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Sea levels may rise much faster than predicted, swamping coastal cities such as NY, study finds

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Global sea levels could rise more than two meters (6.6 feet) by the end of this century if emissions continue unchecked, swamping major cities such as New York and Shanghai and displacing up to 187 million people, a new study warns.

The study, which was released Monday, says sea levels may rise much faster than previously estimated due to the accelerating melting of ice sheets in both Greenland and Antarctica.

The international researchers predict that in the worst case scenario under which global temperatures increase by 5 degrees Celsius (9 degrees Fahrenheit) by 2100, sea levels could rise by more than two meters (6.6 feet) in the same period — double the upper limit outlined by the UN climate science panel’s last major report.

Such a situation would be “catastrophic,” the authors of the study warn.

“It really is pretty grim,” lead author Jonathan Bamber, a Professor of Physical Geography at the University of Bristol told CNN. “Two meters is not a good scenario.”

He said the mass displacement of people in low-lying coastal areas would likely result in serious social upheaval. It would also pose an “existential threat” to small island nations in the Pacific which would be left pretty much uninhabitable.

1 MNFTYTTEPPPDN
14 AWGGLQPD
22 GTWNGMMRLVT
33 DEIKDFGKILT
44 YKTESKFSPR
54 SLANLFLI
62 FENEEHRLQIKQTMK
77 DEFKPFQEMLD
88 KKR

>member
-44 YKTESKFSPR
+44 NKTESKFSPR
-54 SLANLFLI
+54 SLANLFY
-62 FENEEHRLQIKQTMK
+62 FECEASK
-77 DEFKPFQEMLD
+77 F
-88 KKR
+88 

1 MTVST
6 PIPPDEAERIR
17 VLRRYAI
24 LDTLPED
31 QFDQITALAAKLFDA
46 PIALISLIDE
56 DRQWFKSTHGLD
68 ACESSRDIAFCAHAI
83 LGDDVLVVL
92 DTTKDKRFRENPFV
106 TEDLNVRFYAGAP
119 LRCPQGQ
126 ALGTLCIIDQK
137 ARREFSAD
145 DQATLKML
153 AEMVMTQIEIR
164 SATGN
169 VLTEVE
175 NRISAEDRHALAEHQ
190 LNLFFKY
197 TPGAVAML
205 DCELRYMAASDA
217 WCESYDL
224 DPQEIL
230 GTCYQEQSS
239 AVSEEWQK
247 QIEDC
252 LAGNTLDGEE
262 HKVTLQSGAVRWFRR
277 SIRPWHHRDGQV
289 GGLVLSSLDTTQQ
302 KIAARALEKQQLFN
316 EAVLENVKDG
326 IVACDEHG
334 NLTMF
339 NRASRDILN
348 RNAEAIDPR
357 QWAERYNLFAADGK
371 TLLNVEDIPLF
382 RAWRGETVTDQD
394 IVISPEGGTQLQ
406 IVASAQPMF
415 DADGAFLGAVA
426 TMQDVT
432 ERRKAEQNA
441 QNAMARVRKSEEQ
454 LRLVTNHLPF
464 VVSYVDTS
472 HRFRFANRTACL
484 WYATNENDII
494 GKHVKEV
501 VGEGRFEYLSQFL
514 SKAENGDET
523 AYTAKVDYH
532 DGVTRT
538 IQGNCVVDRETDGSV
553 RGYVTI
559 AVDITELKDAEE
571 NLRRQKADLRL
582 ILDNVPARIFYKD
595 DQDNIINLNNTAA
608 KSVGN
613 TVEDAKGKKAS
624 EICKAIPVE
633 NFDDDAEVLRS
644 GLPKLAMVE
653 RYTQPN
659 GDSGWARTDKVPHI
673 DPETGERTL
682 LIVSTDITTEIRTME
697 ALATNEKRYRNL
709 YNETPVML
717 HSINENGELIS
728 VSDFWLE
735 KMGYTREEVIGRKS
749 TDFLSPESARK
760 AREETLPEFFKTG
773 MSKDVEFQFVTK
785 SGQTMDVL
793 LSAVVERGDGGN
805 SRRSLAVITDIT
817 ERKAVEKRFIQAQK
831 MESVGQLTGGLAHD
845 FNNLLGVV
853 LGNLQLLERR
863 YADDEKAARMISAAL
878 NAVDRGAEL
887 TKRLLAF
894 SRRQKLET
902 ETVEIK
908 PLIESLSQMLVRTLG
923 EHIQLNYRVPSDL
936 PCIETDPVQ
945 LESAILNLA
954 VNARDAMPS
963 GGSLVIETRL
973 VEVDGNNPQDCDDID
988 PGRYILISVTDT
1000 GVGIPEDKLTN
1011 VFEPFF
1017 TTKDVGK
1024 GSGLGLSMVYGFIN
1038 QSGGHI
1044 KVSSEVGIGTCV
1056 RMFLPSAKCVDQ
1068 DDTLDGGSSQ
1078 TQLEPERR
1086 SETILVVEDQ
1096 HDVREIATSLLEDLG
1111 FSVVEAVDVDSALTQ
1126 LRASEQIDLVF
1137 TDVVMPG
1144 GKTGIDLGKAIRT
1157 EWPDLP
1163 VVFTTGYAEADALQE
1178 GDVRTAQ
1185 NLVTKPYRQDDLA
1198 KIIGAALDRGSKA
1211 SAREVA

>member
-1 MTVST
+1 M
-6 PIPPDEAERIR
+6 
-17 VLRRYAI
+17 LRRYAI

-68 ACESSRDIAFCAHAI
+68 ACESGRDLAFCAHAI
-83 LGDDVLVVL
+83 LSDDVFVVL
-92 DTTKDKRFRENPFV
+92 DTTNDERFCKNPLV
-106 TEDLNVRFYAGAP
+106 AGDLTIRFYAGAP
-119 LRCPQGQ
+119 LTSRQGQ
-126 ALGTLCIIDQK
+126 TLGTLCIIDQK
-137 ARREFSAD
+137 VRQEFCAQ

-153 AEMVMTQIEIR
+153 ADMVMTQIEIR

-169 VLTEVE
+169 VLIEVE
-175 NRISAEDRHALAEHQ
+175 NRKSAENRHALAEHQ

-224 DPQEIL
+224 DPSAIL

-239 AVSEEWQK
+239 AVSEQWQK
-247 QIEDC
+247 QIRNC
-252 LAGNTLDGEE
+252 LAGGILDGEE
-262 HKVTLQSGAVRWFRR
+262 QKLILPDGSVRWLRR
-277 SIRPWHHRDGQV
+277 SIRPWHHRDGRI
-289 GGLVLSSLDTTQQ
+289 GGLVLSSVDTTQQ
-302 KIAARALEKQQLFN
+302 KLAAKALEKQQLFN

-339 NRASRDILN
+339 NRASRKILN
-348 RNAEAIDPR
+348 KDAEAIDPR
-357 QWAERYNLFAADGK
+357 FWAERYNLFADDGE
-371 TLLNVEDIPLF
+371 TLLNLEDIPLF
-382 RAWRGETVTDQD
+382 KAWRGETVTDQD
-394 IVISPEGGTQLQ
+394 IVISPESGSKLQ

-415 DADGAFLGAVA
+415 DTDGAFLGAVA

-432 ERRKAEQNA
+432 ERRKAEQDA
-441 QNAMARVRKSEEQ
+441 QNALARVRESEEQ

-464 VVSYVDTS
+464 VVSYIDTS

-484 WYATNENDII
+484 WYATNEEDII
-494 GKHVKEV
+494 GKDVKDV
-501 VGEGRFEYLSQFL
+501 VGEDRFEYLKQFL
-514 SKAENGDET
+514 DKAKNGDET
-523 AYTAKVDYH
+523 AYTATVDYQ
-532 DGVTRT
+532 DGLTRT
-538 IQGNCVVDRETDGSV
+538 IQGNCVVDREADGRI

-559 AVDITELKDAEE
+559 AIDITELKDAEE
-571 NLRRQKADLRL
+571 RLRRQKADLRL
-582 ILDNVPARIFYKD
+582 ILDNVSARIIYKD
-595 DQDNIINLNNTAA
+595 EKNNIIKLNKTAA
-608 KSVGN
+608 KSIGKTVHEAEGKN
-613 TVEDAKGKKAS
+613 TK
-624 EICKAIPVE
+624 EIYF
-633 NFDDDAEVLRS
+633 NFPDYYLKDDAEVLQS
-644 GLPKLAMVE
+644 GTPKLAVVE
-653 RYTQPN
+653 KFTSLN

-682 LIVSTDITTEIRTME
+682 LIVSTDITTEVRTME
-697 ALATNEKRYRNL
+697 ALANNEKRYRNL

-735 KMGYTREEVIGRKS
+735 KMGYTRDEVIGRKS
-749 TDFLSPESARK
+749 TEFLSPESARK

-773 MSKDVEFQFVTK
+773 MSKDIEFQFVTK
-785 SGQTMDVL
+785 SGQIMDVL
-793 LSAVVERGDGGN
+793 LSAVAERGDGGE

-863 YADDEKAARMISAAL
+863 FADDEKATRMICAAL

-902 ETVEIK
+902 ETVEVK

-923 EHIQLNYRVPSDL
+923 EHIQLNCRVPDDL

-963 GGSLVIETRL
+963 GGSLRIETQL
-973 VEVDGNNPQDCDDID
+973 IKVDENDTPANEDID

The researchers found that under the extreme-case scenario, about 1.79 million square kilometers (691,120 sq miles) — an area more than three times the size of California — would be lost to the sea.

Such a rise would place up to 187 million people at risk, which is about 2.5% of the world’s total population.

While the authors acknowledge that the chance of a worst-case scenario could be small, around 5%, they say it should not be discounted.

“Our study suggests that there is a real risk, a plausible risk of very substantial sea level rise coming from both ice sheets,” Bamber said.

He added that humankind had quite a narrow window of opportunity to avoid some of the worst consequences, such as very high sea level rise.

“What we decide to do collectively as a species politically, globally, over the next decade is going to determine the future of the next generations in terms of the habitability of the planet and what sort of environment they live in.”

The United Nations climate panel’s last major report in 2013 predicted that sea levels would rise between 52 and 98 cm (20.4 inches and 38.5 inches) by 2100 at the current trajectory. But many experts saw those findings as conservative.

Scientists are worried that the current models used to predict the influence of massive melting ice sheets have flaws, and fail to capture all of the uncertainties.

To try to get a clearer picture, the report’s authors asked 22 ice sheet experts to estimate how the Greenland and Antarctic ice sheets might respond to future climate change, using newly advanced regional- and continental-scale, process-based models.

Scientists say there is still time to avoid the worst if global greenhouse gas emissions are cut sharply in the coming decades.

The study has been published in the journal Proceedings of the US National Academy of Sciences.



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